Measuring albumin in the blood is a standard and relatively accurate procedure. Blood albumin testing, like all medical tests, is not perfect, and some ways of assessing albumin levels can under or overestimate levels in certain situations.

When reviewing your results, you can ask your doctor about the laboratory that performed the test, the reference range they used, and the reliability of your test results.

Am I in need of follow-up tests?

Following an albumin blood test, you may be given follow-up tests in various situations. If your albumin level is abnormal, additional tests to determine the underlying cause and establish a specific diagnosis may be required. Your doctor can go over your albumin level and any other measurements taken on a panel test to explain the reasoning, benefits, and drawbacks of various possible follow-up tests.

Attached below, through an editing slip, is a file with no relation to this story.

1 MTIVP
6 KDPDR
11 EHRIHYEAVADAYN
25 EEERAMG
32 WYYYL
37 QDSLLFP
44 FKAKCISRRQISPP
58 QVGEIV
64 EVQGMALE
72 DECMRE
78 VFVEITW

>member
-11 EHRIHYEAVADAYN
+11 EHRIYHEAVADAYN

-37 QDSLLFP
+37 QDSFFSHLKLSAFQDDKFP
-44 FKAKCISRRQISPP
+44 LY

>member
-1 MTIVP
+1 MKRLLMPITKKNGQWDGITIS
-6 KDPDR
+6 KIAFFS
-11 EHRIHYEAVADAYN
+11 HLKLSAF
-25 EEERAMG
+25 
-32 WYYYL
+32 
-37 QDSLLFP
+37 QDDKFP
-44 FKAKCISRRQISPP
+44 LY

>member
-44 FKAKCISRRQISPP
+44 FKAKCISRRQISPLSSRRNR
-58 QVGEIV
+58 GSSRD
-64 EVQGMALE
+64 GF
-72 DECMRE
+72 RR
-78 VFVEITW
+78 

What other tests might I have in addition to this one

Tests ordered by your healthcare provider may also measure other proteins in your blood. These are some examples:

  • Protein in total.
  • Prealbumin.
  • Globulin.
  • Electrophoresis of urine proteins.
  • Electrophoresis of serum proteins.
  • Your urine may also be tested for albumin by your doctor.

If your blood albumin is low, your doctor may also order tests to determine what is causing the inflammation. Among these tests are:

  • C-reactive protein (CRP).
  • Alpha-1 fatty acid.
  • The glycoprotein, also known as a1-AG.
  • Ferritin.
  • Ceruloplasmin.

Questions to ask your doctor